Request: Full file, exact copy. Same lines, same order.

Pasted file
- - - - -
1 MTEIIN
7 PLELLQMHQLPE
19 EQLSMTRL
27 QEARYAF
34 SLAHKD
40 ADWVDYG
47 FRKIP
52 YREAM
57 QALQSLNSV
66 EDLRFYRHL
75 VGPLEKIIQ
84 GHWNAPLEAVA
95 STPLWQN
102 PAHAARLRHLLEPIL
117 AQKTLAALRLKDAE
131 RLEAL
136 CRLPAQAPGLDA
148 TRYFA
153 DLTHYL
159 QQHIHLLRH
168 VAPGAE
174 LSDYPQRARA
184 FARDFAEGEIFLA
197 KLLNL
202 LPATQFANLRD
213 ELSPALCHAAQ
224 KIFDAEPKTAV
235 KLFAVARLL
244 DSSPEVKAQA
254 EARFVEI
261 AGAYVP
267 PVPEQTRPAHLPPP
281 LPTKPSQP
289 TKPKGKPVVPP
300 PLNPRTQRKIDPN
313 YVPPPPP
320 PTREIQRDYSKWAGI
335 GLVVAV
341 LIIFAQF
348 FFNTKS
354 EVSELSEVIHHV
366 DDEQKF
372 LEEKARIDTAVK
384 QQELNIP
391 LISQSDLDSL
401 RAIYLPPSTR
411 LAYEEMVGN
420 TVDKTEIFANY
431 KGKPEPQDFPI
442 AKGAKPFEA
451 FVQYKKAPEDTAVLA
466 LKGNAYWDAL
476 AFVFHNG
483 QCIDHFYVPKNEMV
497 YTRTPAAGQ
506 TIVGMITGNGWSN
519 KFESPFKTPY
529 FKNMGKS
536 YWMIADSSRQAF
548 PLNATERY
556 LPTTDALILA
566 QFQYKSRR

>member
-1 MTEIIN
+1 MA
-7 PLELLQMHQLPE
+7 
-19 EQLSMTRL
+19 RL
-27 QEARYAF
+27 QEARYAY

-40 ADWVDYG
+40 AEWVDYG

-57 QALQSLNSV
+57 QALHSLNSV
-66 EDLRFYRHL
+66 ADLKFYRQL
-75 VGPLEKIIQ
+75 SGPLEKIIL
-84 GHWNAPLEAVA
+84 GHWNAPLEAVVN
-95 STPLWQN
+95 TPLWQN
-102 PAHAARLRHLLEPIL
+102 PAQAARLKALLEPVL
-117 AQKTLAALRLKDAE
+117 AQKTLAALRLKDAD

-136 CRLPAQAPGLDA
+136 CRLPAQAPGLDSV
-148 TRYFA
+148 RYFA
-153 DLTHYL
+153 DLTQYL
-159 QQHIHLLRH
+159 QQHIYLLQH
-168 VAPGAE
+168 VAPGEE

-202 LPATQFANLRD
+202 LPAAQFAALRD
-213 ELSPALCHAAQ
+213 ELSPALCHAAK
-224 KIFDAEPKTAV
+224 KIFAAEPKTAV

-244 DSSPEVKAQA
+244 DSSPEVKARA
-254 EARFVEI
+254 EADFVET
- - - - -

1 MTEIIN
7 PLELLQMHQLPE
19 EQLSMTRL
27 QEARYAF
34 SLAHKD
40 ADWVDYG
47 FRKIP
52 YREAM
57 QALQSLNSV
66 EDLRFYRHL
75 VGPLEKIIQ
84 GHWNAPLEAVA
95 STPLWQN
102 PAHAARLRHLLEPIL
117 AQKTLAALRLKDAE
131 RLEAL
136 CRLPAQAPGLDA
148 TRYFA
153 DLTHYL
159 QQHIHLLRH
168 VAPGAE
174 LSDYPQRARA
184 FARDFAEGEIFLA
197 KLLNL
202 LPATQFANLRD
213 ELSPALCHAAQ
224 KIFDAEPKTAV
235 KLFAVARLL
244 DSSPEVKAQA
254 EARFVEI
261 AGAYVP
267 PVPEQTRPAHLPPP
281 LPTKPSQP
289 TKPKGKPVVPP
300 PLNPRTQRKIDPN
313 YVPPPPP
320 PTREIQRDYSKWAGI
335 GLVVAV
341 LIIFAQF
348 FFNTKS
354 EVSELSEVIHHV
366 DDEQKF
372 LEEKARIDTAVK
384 QQELNIP
391 LISQSDLDSL
401 RAIYLPPSTR
411 LAYEEMVGN
420 TVDKTEIFANY
431 KGKPEPQDFPI
442 AKGAKPFEA
451 FVQYKKAPEDTAVLA
466 LKGNAYWDAL
476 AFVFHNG
483 QCIDHFYVPKNEMV
497 YTRTPAAGQ
506 TIVGMITGNGWSN
519 KFESPFKTPY
529 FKNMGKS
536 YWMIADSSRQAF
548 PLNATERY
556 LPTTDALILA
566 QFQYKSRR

>member
-1 MTEIIN
+1 MA
-7 PLELLQMHQLPE
+7 
-19 EQLSMTRL
+19 RL
-27 QEARYAF
+27 QEARYAY

-40 ADWVDYG
+40 AEWVDYG

-57 QALQSLNSV
+57 QALHSLNSV
-66 EDLRFYRHL
+66 ADLKFYRQL
-75 VGPLEKIIQ
+75 SGPLEKIIL
-84 GHWNAPLEAVA
+84 GHWNAPLEAVVN
-95 STPLWQN
+95 TPLWQN
-102 PAHAARLRHLLEPIL
+102 PAQAARLKALLEPVL
-117 AQKTLAALRLKDAE
+117 AQKTLAALRLKDAD

-136 CRLPAQAPGLDA
+136 CRLPAQAPGLDSV
-148 TRYFA
+148 RYFA
-153 DLTHYL
+153 DLTQYL
-159 QQHIHLLRH
+159 QQHIYLLQH
-168 VAPGAE
+168 VAPGEE

-202 LPATQFANLRD
+202 LPAAQFAALRD
-213 ELSPALCHAAQ
+213 ELSPALCHAAK
-224 KIFDAEPKTAV
+224 KIFAAEPKTAV

-244 DSSPEVKAQA
+244 DSSPEVKARA
-254 EARFVEI
+254 EADFVET